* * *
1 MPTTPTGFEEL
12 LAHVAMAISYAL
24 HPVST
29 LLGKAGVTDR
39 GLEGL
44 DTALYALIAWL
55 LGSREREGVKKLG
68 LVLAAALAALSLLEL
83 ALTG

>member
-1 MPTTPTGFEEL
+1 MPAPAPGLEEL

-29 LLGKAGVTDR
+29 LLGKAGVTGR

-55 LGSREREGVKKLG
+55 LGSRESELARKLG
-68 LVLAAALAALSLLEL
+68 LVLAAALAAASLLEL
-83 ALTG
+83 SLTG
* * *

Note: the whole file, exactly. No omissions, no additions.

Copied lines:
1 MPTTPTGFEEL
12 LAHVAMAISYAL
24 HPVST
29 LLGKAGVTDR
39 GLEGL
44 DTALYALIAWL
55 LGSREREGVKKLG
68 LVLAAALAALSLLEL
83 ALTG

>member
-1 MPTTPTGFEEL
+1 MPAPAPGLEEL

-29 LLGKAGVTDR
+29 LLGKAGVTGR

-55 LGSREREGVKKLG
+55 LGSRESELARKLG
-68 LVLAAALAALSLLEL
+68 LVLAAALAAASLLEL
-83 ALTG
+83 SLTG